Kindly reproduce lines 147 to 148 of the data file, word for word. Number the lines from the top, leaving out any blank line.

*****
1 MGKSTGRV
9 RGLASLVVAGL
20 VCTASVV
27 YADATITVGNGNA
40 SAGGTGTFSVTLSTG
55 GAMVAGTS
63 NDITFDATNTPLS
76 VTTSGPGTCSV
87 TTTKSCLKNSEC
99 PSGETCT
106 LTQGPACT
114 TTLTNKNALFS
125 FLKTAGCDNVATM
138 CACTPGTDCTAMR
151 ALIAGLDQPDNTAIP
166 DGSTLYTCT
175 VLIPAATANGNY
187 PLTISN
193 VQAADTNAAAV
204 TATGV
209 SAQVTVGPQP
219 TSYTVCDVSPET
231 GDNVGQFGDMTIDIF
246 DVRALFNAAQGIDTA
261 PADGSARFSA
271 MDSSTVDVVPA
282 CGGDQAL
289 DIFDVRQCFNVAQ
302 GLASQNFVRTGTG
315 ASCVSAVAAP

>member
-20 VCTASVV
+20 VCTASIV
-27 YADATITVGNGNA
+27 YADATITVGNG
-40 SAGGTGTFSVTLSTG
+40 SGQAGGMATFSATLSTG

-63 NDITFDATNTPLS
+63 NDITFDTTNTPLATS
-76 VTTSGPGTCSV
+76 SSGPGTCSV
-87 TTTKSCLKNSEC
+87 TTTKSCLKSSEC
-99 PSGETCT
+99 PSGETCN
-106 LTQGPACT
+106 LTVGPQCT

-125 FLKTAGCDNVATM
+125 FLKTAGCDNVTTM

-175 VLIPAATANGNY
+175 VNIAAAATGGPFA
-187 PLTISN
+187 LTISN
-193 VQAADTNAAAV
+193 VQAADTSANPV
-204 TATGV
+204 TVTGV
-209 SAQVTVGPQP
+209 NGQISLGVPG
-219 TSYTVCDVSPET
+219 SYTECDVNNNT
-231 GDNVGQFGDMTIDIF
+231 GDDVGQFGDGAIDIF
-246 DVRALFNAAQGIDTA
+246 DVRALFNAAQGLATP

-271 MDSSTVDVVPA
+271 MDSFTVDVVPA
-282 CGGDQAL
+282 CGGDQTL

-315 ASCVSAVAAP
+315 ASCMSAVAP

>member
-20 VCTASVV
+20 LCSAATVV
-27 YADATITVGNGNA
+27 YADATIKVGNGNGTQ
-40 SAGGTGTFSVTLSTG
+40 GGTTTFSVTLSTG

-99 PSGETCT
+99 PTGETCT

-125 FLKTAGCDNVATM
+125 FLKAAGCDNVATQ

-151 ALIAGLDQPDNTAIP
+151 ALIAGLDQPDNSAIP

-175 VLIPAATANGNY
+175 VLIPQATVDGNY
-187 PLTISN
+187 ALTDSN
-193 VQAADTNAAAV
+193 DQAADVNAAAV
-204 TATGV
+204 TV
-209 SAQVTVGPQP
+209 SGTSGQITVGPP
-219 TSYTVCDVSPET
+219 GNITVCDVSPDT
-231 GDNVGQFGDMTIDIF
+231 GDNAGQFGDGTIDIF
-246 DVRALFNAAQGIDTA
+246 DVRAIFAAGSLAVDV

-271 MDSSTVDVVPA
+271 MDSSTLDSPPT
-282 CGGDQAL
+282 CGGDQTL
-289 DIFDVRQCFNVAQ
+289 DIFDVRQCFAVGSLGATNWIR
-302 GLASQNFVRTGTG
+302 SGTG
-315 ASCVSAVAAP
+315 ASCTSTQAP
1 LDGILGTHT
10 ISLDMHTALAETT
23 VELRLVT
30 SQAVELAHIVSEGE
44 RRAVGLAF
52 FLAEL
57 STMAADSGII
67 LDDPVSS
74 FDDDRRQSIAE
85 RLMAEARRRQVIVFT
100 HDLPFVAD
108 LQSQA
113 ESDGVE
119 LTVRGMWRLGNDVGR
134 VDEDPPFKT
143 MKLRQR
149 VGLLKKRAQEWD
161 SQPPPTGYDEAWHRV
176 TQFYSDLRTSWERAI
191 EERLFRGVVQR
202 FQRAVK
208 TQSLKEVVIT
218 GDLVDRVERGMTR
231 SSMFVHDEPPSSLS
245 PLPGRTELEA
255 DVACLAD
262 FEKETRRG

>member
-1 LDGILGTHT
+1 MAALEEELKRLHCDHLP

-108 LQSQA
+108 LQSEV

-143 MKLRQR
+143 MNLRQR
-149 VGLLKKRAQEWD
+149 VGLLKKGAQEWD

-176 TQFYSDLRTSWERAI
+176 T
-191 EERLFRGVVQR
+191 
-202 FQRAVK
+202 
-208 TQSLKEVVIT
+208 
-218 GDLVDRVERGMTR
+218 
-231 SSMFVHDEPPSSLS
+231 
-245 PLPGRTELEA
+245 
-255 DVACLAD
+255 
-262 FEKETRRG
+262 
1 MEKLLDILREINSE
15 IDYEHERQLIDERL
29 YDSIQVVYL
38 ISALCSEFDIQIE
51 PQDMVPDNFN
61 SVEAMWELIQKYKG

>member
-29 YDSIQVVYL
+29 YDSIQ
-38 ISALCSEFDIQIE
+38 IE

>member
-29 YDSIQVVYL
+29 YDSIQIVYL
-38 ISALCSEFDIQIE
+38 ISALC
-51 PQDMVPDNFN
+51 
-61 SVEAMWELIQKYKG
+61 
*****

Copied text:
-176 TQFYSDLRTSWERAI
+176 T